The default crossing looks like a digitised zebra crossing – but the pedestrian symbol, which switches between red and green, is on the floor at the edge of the road. Once the system recognises someone standing there, a crossing appears just like normal. Once you have crossed the crossing and markings disappear. This would be in an area where people don’t cross that often, or early in the morning. When the crossing isn’t needed, it vanishes.

If lots of people try to cross at once, the crossing markings will widen. It also moves the stop line and cyclist area back, so vehicles don’t get too close. In the real world, the system would automatically decide how best to respond.

The machines could also learn to project the crossing at a slightly different orientation if, for instance, everyone makes a beeline for a certain shop after a school days. The idea comes from ants, Haque says. “Ants put down pheromones when they go foraging – that pheromone attracts more ants to that same path, so they build up their pathway. If people were always tending to go in one direction – that’s the safe place to put the crossing,” he explains.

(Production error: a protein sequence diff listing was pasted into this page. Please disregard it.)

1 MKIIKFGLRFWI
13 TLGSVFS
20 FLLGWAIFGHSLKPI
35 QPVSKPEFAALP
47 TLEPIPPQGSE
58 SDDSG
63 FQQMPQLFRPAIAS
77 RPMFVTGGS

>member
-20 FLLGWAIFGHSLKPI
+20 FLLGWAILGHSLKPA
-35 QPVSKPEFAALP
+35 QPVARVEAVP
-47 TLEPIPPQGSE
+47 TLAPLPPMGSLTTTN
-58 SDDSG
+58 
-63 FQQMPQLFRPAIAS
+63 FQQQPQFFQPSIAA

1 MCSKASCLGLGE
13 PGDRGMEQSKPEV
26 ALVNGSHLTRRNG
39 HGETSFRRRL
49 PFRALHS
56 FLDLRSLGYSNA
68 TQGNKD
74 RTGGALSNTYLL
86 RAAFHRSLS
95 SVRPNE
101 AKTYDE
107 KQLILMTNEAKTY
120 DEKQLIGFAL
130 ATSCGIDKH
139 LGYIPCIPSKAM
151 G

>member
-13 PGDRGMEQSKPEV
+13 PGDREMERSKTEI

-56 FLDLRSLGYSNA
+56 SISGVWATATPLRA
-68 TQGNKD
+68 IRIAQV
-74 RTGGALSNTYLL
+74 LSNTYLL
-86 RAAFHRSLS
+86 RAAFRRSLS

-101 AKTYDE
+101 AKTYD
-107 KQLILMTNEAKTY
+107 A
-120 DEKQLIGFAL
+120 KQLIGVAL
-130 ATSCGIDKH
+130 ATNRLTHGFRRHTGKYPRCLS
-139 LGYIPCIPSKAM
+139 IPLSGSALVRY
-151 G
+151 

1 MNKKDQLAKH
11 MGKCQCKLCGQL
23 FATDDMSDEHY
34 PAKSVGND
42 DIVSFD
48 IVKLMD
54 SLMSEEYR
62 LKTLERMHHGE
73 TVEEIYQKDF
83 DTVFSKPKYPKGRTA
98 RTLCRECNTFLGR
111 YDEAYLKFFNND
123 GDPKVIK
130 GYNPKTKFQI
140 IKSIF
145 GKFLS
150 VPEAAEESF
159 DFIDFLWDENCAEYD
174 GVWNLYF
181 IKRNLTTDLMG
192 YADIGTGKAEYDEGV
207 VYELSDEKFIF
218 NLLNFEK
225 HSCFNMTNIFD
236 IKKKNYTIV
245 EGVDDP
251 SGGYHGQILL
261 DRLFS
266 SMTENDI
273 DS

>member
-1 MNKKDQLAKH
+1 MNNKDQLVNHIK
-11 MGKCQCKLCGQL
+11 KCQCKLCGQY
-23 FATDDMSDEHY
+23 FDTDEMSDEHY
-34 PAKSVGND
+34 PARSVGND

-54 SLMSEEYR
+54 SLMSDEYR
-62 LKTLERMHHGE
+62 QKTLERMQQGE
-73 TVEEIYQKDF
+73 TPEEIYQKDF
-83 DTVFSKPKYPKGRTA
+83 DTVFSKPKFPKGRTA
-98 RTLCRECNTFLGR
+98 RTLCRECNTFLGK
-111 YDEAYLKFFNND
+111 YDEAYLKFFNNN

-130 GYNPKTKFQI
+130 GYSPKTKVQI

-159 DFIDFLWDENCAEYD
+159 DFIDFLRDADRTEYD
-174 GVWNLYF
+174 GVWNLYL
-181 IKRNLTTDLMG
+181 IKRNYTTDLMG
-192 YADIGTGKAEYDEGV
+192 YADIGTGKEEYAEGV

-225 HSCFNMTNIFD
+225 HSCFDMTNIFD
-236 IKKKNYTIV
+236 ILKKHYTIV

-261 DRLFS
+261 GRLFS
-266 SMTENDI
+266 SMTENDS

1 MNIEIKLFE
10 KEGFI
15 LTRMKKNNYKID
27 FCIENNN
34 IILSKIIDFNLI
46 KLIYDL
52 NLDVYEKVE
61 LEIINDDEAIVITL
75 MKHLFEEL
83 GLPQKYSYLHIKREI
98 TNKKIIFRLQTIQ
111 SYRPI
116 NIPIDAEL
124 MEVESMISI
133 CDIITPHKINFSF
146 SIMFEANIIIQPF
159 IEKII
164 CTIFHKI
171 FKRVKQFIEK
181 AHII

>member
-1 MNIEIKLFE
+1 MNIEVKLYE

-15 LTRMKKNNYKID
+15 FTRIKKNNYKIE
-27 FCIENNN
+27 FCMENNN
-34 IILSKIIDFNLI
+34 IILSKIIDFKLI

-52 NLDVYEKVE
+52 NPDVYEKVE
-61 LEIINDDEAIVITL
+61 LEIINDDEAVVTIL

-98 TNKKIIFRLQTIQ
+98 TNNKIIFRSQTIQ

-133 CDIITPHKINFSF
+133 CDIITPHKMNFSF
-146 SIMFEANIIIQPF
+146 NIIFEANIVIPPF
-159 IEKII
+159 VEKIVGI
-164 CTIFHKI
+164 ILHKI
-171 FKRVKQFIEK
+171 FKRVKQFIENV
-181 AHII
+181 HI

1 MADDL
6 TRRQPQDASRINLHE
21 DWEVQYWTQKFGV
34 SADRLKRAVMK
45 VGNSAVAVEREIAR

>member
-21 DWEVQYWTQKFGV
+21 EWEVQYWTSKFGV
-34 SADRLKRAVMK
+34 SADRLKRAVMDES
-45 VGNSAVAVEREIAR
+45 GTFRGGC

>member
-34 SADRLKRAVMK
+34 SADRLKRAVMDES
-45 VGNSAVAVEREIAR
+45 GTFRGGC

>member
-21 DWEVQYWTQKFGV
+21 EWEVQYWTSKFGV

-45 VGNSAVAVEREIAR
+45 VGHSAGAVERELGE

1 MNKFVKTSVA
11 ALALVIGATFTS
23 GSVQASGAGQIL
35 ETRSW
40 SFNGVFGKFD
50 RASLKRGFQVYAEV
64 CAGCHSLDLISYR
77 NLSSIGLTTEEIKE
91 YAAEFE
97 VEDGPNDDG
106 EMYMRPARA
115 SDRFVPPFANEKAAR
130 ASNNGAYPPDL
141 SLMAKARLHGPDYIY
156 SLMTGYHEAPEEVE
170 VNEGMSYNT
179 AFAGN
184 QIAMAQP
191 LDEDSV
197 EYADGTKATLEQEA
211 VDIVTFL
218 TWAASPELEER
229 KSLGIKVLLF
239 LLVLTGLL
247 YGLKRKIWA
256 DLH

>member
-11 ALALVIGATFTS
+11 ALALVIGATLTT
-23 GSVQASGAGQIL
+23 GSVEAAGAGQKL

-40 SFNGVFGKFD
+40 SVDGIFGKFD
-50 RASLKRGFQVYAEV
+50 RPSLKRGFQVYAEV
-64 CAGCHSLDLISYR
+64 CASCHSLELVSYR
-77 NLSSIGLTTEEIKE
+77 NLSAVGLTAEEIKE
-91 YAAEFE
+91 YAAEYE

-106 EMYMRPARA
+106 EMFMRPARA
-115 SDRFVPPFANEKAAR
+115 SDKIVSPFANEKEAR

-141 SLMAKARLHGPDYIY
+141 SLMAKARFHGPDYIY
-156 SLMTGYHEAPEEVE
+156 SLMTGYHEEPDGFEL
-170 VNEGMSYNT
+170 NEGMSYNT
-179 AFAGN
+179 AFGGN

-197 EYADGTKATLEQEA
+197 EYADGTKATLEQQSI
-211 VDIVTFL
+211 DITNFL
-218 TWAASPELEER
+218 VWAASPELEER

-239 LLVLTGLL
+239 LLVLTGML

The project, developed in collaboration with insurance firm Direct Line, is still some way from completion. To speed up the process, the code behind it is being made open source. “The actual deployment will come later, when we figure out the logistics of implementation,” Haque says. In the real world, there would be multiple detection systems, to be fail safe. If the camera systems still failed, Umbrellium have a version that has a pressure sensor which detects where footsteps are.

It doesn’t work on the road surface just yet, but by detecting footfall, the system could infer weight and stride length. From this, it can work out how fast your are moving, and in what direction. “We have to question whether traffic lights even make sense anymore,” Hague says. “This crossing is a step toward a near future re-imagining of how pedestrians can use technology.”

Thanks to Sian Bradley at Wired for the story.


How super-fast mobile broadband could change our world

October 6th, 2017 Posted by Case Study, News, Tech Talk

What impact could 5G – the new high-speed mobile technology being trialled around the world – have on the way we work and play?

Swedish transport company Scania believes lorries could use far less fuel if they drove much closer together, controlled by wirelessly communicating onboard computers.

But to prevent these “platooning” lorries crashing into each other, you’d better be sure your communications are fast and reliable. So Scania is working with Ericsson on trials of the new 5G (fifth generation) wireless broadband technology, due to be rolled out globally in 2020.

It promises much faster data transfer speeds, greater coverage and more efficient use of the spectrum bandwidth.

“Platooning works very well with wi-fi, but in dense traffic situations with many vehicles communicating, 5G is designed to offer more reliable communication,” says Andreas Hoglund, Scania’s senior engineer for intelligent transport systems. This is because 5G direct communication is designed to handle fast moving objects and congestion more efficiently, he says.